James Calderaro Looks to Repeat in WSOP $25k PLO – John Hennigan Leads POY Race

James Calderaro Looks to Repeat in WSOP $25k PLO – John Hennigan Leads POY Race
James Calderaro looks to repeat in the $25k PLO High Roller

The $25k PLO High Roller played down to a final table on Friday. James Calderaro, last year’s champion, is second in chips heading into the final and has a great shot to repeat. Leading the final table is 1998 WSOP Main Event winner Scotty Nguyen. Sean Deeb, Ben Yu, Jason Koon and Ryan Tosoc are also looking to take the title and the massive $1.4 million top prize.

Also, John Hennigan’s recent run has vaulted him into first for the 2018 WSOP Player of the Year race. He presently leads Elio Fox by over 556 points. Chris Ferguson is well out of the running this year, presently 84th.

Scotty Nguyen Leads $25k PLO High Roller – Calderaro Looking to Go Back to Back

Event #42, $25,000 PL Omaha High Roller kicked off on Wednesday with a field of 230 entries looking to become the second ever PLO High Roller winner. Last year, James Calderaro won the inaugural $25k PLO High Roller and he returned this year looking to take down the event.

Through two days, the field was trimmed down to 35 players with play concluding on Thursday after an extensive bubble period. Those 35 players returned on Wednesday looking to make the final table. Ben Yu led a stacked field of players that included some of the world’s top players, including Erik Seidel, Mike Leah, Tom Marchese, Paul Volpe, Robert Mizrachi, Jason Mercier and Craig Varnell.

Two of the most notable names to make Day 3 play was 1998 WSOP Main Event winner Scotty Nguyen and last year’s champion Calderaro who is looking to repeat as champion. After a long day of play, the final table was reached.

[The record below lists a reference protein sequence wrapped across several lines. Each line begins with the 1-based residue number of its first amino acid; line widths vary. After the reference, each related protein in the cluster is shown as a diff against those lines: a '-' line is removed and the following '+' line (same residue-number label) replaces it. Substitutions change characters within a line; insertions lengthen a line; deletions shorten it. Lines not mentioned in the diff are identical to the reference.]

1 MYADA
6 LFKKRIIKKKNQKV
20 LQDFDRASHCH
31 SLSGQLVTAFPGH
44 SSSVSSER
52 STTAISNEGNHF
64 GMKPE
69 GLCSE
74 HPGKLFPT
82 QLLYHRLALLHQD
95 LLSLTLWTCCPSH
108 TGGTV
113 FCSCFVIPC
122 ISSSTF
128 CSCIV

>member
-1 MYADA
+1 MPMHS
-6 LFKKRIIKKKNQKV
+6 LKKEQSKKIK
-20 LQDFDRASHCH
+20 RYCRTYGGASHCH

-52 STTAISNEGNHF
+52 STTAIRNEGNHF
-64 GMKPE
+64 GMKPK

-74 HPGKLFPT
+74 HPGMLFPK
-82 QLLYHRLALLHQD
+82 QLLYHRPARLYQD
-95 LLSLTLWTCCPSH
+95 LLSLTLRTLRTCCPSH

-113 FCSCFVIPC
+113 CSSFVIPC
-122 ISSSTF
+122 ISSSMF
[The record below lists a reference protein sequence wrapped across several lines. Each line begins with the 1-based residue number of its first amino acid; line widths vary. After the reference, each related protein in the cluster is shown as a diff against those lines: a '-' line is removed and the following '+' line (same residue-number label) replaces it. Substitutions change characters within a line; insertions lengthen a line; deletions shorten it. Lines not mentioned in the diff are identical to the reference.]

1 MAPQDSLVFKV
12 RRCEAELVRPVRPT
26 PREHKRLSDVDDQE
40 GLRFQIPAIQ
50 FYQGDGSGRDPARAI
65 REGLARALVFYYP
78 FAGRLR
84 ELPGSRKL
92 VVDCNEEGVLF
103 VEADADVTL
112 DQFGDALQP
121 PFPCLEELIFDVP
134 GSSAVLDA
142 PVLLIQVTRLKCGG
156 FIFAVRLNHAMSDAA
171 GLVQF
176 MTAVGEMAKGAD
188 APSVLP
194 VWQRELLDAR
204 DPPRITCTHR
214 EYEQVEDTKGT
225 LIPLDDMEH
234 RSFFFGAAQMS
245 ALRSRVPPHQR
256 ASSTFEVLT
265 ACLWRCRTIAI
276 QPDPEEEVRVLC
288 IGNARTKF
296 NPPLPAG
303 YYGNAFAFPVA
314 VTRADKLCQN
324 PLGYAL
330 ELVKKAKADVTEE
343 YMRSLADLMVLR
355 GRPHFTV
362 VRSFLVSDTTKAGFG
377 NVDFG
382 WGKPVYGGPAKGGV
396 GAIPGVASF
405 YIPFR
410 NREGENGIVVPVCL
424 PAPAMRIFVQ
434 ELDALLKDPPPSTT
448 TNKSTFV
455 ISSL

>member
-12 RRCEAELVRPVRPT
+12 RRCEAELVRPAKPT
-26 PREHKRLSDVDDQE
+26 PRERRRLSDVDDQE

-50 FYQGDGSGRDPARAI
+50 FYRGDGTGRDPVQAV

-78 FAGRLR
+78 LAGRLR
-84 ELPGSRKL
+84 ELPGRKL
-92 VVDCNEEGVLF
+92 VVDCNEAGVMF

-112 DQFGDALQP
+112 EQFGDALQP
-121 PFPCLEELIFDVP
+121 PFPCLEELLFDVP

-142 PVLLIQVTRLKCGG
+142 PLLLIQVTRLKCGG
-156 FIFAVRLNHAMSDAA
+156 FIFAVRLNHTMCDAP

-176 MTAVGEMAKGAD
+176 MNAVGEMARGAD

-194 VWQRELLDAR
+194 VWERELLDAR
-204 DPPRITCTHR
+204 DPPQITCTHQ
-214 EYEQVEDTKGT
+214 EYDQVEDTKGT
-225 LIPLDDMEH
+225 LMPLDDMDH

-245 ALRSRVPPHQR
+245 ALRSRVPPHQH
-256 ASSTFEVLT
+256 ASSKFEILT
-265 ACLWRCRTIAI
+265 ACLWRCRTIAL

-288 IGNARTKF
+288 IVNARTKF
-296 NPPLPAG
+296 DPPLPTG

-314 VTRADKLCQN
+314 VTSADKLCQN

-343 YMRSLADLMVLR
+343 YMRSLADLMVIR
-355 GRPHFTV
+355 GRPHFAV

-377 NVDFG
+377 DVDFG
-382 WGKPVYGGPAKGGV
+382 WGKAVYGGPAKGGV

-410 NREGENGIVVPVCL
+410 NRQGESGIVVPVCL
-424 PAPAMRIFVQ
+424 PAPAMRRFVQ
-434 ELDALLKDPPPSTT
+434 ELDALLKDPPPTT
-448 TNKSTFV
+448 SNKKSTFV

David Benyamine was the last player eliminated on Day 3 as he was all-in with a wrap straight draw but behind a bigger wrap draw and top pair for Scotty Nguyen. The board bricked both players and the final table of six was reached.

That final pot was enough to move Nguyen into the chip lead heading into the final table on Saturday. James Calderaro and Shaun Deeb are right behind. Ben Yu, Jason Koon, and Ryan Tosoc also made the final.

Play will resume at 2 pm on Saturday and continue until a champion is crowned. The winner of this event will receive the bracelet and $1.4 million in prize money.

Below are the final table chip counts heading into play on Saturday:

  1. Scotty Nguyen – 7,010,000
  2. James Calderaro – 6,445,000
  3. Shaun Deeb – 6,305,000
  4. Ben Yu – 4,775,000
  5. Jason Koon – 2,905,000
  6. Ryan Tosoc – 1,300,000

John Hennigan Takes Lead for Player of the Year

There’s a new leader in the 2018 WSOP Player of the Year race and it is five-time WSOP bracelet winner John Hennigan. Johnny World has enjoyed a phenomenal run thus far with six cashes, three final tables, a runner-up finish in the $50k Poker Player’s Championship, and a bracelet victory in the $10k HORSE Championship.

Hennigan now holds a 556 point lead over Elio Fox in the race for WSOP Player of the Year. Afterward, there’s quite the gap with the remaining players behind by more than 800 points. Eric Baldwin is presently in 3rd with 1,738.42 points, 828 points behind Hennigan.

Fox has stalled since taking the POY lead early in the series. After winning the $10k Super Turbo and finishing runner-up in the $100k High Roller, he’s only managed one other cash. He finished 92nd in the Millionaire Maker.

Baldwin has six cashes so far this series, but his only significant ones are a 22nd place finish in the $3k Six-Max and his bracelet win in Event #37, the $1,500 NL Event.

Of course, there is still plenty of time for another player to try and catch up and take over the top spot. There are still 31 events left to play in Las Vegas, plus all ten events to come at the WSOP Europe.

The player who finishes at the top of the leaderboard after Las Vegas will receive an automatic entry into the WSOP Europe Main Event.

Chris Ferguson, the 2017 WSOP Player of Year, is currently 84th and 1,792 points out of first. He will need to win an event plus make a final table or two to catch up at this point, which is just fine by most in the poker world.

About James Guill

James Guill started his poker career in 2006, playing semi-professionally in the United States and online. In 2008, he transitioned to the media side and since has worked for some of the biggest names in the industry including Ongame, bwin, PokerNews and others. He is a true “jack of all trades” with a wealth of knowledge on all topics related to poker.

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